Refugees traveling at sea, as well as the people volunteering to save them, are faced with huge dangers,” explained the student. His main motivation for his design was the difficulties in rescuing children. “Equipment that is lightweight, robust, and versatile may help in these difficult situations.”
Langvik specified aluminum alloy 5052 for his project. Competition judge Dr. Joseph Benedyk, who is also Research Professor--Mechanical, Materials & Aerospace Engineering at the Illinois Institute of Technology in Chicago, noted the student’s choice of alloy as a good one. “The 5052 (2.5% Mg) alloy is extrudable and is one of the non-heat treatable alloys offered ... in extruded form, especially for marine applications due to its superior corrosion resistance relative to 6xxx alloys. Sea water averaging ~3.5% NaCl can cause severe inter-granular corrosion in extruded 6061 within a year or so depending on temperature (I've seen it). Actually, 5052 tubes can be drawn to strength levels equal to 6063 and 6061 in heat treated tempers. “
The triangular nature of the design allows for the equipment to be stored as a compact unit, and be readily available in case of emergency. A slot in the top rail provides the possibility of different attachments making it adaptable for various scenarios. The heavy duty structure, as well as the different configurations, allows for LOFT to be used in situations of varying heights.
The judges were impressed with the design and the creative way the student used extrusions for his product.
Johanna Brämersson, a second year Master in Design student won the Bonnell Aluminum Sustainable Design Award for her Pyramid Growing design, a space-saving greenhouse system “that makes it simple for people to get together and grow in small spaces like rooftops and courtyards,” according to the student. The design is adaptable, can be as big or compact as needed and can be used in warm or cold climates.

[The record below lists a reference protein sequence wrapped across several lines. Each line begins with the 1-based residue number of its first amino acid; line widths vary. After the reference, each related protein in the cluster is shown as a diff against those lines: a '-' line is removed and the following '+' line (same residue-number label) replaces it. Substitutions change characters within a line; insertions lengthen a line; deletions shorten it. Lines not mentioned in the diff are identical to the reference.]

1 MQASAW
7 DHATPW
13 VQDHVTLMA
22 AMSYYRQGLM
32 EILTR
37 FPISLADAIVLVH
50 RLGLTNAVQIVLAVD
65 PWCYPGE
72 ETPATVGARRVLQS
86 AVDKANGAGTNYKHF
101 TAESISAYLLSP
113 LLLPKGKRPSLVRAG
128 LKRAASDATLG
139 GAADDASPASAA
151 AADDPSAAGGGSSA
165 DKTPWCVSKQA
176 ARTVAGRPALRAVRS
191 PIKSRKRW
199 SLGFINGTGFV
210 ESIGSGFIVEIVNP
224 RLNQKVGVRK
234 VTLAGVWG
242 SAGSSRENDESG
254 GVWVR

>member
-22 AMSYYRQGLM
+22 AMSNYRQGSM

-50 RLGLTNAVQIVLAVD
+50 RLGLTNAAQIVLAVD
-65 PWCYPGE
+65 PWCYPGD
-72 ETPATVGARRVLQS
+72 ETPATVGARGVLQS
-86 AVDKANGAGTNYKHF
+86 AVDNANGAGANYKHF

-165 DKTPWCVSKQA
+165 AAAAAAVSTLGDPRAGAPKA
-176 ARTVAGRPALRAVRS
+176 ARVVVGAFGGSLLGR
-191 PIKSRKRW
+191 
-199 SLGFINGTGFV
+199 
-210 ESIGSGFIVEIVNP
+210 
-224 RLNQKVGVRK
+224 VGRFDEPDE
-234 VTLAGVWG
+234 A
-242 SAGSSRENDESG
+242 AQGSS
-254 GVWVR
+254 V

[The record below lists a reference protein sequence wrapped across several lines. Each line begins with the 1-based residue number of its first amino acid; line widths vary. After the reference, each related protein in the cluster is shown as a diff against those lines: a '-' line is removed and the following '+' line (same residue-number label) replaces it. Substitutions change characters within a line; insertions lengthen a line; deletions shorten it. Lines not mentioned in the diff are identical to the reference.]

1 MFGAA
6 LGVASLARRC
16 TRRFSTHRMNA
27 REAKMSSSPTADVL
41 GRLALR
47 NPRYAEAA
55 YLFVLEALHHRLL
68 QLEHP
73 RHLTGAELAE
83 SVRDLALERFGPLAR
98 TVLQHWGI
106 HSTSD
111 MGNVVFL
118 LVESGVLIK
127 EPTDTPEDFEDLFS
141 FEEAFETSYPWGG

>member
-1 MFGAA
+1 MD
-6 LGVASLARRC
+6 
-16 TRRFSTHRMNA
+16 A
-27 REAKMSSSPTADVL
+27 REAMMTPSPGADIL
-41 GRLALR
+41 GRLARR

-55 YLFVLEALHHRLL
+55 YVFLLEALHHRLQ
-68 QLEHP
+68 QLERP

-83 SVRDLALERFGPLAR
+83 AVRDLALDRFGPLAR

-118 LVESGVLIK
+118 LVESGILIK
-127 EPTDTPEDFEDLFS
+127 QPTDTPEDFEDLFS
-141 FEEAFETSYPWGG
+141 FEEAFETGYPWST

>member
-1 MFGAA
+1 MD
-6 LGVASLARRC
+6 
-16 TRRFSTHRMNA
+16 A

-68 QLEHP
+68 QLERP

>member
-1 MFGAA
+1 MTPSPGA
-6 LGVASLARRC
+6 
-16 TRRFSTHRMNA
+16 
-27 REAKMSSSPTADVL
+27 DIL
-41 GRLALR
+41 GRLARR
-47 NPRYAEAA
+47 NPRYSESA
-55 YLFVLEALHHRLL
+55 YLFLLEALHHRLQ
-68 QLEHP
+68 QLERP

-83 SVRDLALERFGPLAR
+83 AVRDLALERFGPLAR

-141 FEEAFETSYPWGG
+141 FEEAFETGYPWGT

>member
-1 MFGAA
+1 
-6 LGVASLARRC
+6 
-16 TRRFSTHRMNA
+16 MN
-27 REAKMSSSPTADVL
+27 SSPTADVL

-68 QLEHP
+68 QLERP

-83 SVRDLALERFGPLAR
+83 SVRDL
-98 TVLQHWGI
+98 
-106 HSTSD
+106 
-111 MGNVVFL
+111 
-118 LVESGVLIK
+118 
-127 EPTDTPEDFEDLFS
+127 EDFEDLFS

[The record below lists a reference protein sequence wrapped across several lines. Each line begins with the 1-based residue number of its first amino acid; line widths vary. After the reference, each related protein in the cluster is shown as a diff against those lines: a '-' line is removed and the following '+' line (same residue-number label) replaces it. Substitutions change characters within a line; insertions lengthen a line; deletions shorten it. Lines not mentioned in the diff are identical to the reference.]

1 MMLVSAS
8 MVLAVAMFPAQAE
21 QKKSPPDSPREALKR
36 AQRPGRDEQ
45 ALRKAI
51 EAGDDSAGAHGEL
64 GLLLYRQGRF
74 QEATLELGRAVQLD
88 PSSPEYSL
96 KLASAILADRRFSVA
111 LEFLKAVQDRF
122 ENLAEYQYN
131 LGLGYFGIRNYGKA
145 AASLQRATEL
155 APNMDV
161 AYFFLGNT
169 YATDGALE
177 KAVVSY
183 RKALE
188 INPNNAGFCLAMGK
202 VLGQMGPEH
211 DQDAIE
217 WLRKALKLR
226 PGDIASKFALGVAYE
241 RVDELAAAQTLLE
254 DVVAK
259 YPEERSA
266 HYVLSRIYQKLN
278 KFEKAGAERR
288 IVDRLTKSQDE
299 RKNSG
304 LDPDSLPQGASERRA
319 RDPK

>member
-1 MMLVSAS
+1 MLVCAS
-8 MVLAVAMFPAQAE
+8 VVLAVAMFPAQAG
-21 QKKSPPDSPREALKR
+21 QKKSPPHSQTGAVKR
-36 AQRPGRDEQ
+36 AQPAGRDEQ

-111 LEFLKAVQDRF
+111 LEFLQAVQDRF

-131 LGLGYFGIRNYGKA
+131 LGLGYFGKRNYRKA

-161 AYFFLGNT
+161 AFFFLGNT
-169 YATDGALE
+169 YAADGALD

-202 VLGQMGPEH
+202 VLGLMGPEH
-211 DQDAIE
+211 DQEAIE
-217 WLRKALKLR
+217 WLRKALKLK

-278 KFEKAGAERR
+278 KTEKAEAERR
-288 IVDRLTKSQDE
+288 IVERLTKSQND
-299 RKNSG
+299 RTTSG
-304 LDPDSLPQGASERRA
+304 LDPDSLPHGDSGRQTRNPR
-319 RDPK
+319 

The plant containers form the base of the pyramid, supported by each other and an aluminum profile in the window. Wheels are mounted on the bottom of the profile allowing the containers to slide out half way to be accessed.
“To optimize the growing area and make it more [efficient], compost containers are included in the bottom of the pyramid that can provide heat for plants in colder seasons,” explained the student. The aluminum profile also includes rails for plant LED light strips that disconnect when the house is opened and containers are pulled out, and reconnect when the containers are pushed back in. The profile can also accommodate an automatic water system.
“In a compact growing environment you need more ventilation, therefore there is a gap in each end were the air can flow and holes in the doors make the air draft throughout the pyramid,” noted the student.